Living with spinal cord injury presents such a unique set of challenges that many folks, unless you are the one injured or know someone who is, may not think of on a daily basis.  I often play this game with myself because while I know that I am faced with seemingly insurmountable challenges at times, there is always someone who is dealing with A LOT more than I am.  This is not to say that we should go around comparing ourselves to other people, but I do find pausing on certain days to take stock of what you have in your life is a quality many of us lack.  This age-old saying may seem outdated and redundant, but I personally find that it rings true when the proverbial “ship hits the fan” in people’s lives … “You don’t know what you have, until you’ve lost it.”

Here are a few of my choices over the years: Continue reading

Caregiver Neglect and Abuse – The Legal Side – My Recent Story

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Over the years I have spoken with dozens and dozens of fellow quadriplegics who seem to share in the story of having their caregivers leave without notice, emotionally abuse them, physically abuse them, and so many other horrifying tales. If you know me or have read some of my blog posts you will know that I, too, have had more than my fair share of horrifying incidents with caregivers. This blog is not to recount what has happened to me, but rather shed some light on interesting facts I have discovered over the last month due to a recent caregiver leaving me with no notice, no phone call, no text, etc. I have learned some useful tidbits of information and also picked up on some tips & tricks for the hiring of future caregivers, which I hope will help some.

Six weeks ago I was on the hunt for a new live-in caregiver several days a week and after interviewing several my entire household agreed they liked this one particular lady. I don’t use caregiving agencies because they are too expensive and cannot cover the hours I generally need, so I usually look to care.com and Craigslist as so many other quads in my situation do as well.

I think my caregiver radar is broken, so I like to have other people’s opinions to help me choose my caregivers these days. She did really well, was pleasant, a fast learner, and told me repeatedly how much she loved working with me. I was thrilled as I thought perhaps, this time, just maybe we would find one who would stick around for a while.

Anyway, things were going swimmingly, in my opinion, and two weeks ago after one month of employment she simply did not show up the night she was supposed to come into work. She left all of her belongings at my house and we were all completely dumbfounded. I called her multiple times, texted her, but to no avail. Naturally, my first thought was that she was in some sort of accident and was in the hospital. I was worried. Normally, when caregivers leave they take their stuff (secretly I might add) and just don’t come back. When this happens I usually just let it go because I am in such a rush to find someone new that I don’t have time or energy to follow up.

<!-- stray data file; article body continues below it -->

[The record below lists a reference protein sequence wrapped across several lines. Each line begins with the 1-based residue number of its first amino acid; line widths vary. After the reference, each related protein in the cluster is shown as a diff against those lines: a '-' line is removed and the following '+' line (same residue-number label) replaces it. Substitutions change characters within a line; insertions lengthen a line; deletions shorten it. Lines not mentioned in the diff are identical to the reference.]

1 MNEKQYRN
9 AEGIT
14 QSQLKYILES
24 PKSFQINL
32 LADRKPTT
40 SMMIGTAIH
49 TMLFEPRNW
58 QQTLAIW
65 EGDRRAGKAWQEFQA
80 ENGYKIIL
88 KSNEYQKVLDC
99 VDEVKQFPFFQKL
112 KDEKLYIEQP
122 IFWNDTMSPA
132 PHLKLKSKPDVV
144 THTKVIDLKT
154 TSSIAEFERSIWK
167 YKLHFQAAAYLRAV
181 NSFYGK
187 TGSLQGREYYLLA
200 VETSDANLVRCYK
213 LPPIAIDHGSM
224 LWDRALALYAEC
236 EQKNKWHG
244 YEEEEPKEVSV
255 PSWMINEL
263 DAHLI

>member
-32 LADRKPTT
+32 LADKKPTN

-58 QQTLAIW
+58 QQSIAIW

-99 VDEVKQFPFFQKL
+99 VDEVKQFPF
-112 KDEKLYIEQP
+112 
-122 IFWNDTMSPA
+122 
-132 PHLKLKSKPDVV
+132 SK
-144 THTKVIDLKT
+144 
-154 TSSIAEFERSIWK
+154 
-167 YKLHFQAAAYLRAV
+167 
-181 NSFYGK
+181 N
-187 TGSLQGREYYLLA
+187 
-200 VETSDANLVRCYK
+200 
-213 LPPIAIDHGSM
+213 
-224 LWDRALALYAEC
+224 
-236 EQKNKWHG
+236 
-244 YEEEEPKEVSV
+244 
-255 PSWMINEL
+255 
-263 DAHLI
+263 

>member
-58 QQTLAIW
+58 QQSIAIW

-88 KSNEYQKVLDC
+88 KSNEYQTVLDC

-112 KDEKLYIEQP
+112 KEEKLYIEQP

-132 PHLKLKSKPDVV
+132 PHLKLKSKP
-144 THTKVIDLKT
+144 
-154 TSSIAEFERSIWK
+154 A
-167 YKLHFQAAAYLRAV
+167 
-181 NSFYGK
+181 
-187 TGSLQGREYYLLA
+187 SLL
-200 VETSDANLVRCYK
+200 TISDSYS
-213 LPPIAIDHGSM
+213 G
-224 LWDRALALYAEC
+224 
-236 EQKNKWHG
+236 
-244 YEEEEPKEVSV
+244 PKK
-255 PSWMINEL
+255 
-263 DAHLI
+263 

This time seemed different. Continue reading

“SCI” SUPER MOM’S – An Endangered Species!

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A little over 10 years ago BBC produced a television mini-series called “Planet Earth.” They spent five years filming unique exotic environments, plants, and animals all over the world. There was one episode where the film crew spent months in subzero Himalayan temperatures trying to film the endangered snow leopard. After many failed attempts they finally caught the snow leopard on camera for the first time. These leopards are so unique and not many exist, that we know of, in the world today.

An “SCI” (Spinal Cord Injury) Mom is an endangered species of human being, like that of the snow leopard, that are far and few between throughout the world. In general, the bond between a mother and child is so unique and unbreakable. When a child has a severe injury, such as breaking their neck, a mom goes into protection mode in order to provide the safest, best, and happiest environment for their child. However, not all moms are cut out to be SCI moms.

An SCI mom goes above and beyond, dedicates her life to her child, puts their needs above their own life, and puts up with more heartache than perhaps even the child going through the injury themselves. Generally a child starts fleeing the nest in their 20’s, starts their own life, and the parents move on to other adventures in their life because while their job is never done, the daily nitty-gritty caring aspect for their child is complete. With a spinal cord injury the reverse happens.

   

A dedicated and loving family member puts their life on hold once again to care for their injured child as if they were a baby, but it never ends. Continue reading

Lessons Learned after First Vacation in 7 years

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I took my first adventure vacation after 7 years over the last three weeks to my old stomping grounds in Miami to visit friends, family, and just generally embark on a mission to play. I had not taken a vacation for years as I was dealing with one medical disaster after another year after year. To be honest, I had forgotten what it was like to have fun for more than a few hours on the weekend.

I planned this trip last year, but due to caregiving challenges the trip kept getting postponed and postponed. I started to lose hope that I would ever take this trip when I finally decided to bite the bullet and go for it in September. I was slightly anxious because I did not know how things would go with respect to sleeping on a new mattress, running into further medical issues away from home, planning who would go down with me to take care of me, how my body would handle being up for more than 12 hours a day, the list goes on and on.